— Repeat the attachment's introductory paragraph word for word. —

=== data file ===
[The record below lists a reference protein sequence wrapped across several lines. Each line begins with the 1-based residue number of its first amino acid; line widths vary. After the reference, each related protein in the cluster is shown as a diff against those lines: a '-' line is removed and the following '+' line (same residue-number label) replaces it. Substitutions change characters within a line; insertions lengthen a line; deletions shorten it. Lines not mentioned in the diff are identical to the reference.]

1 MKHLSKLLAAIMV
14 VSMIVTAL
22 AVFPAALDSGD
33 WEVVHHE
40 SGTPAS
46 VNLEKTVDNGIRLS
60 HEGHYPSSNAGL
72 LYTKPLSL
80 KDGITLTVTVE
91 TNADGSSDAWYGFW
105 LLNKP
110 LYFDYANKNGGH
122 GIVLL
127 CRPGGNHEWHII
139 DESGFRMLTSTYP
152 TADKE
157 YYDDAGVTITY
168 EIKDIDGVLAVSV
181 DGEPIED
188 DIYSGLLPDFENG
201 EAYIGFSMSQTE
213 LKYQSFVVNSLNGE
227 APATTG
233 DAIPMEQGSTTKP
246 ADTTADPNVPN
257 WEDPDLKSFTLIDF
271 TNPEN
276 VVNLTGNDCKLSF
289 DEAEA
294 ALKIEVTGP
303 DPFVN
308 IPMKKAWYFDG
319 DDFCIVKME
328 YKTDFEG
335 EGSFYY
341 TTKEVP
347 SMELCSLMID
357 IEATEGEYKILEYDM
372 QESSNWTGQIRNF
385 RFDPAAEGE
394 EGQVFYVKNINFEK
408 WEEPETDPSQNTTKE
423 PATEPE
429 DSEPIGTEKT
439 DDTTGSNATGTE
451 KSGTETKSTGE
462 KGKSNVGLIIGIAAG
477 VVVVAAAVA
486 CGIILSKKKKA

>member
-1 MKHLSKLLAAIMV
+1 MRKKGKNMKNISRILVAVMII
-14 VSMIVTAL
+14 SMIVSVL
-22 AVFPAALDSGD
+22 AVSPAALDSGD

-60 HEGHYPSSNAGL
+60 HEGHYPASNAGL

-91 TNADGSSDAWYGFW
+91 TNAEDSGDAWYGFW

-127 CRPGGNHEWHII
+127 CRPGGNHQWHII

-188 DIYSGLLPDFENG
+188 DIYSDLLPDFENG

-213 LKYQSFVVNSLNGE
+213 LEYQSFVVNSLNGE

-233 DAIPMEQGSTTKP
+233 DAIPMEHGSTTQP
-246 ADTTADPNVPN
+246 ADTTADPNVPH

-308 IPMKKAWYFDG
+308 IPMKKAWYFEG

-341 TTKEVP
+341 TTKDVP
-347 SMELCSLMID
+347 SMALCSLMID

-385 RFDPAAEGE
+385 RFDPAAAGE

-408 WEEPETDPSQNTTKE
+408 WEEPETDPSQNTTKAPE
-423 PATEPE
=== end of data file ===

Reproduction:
[The record below lists a reference protein sequence wrapped across several lines. Each line begins with the 1-based residue number of its first amino acid; line widths vary. After the reference, each related protein in the cluster is shown as a diff against those lines: a '-' line is removed and the following '+' line (same residue-number label) replaces it. Substitutions change characters within a line; insertions lengthen a line; deletions shorten it. Lines not mentioned in the diff are identical to the reference.]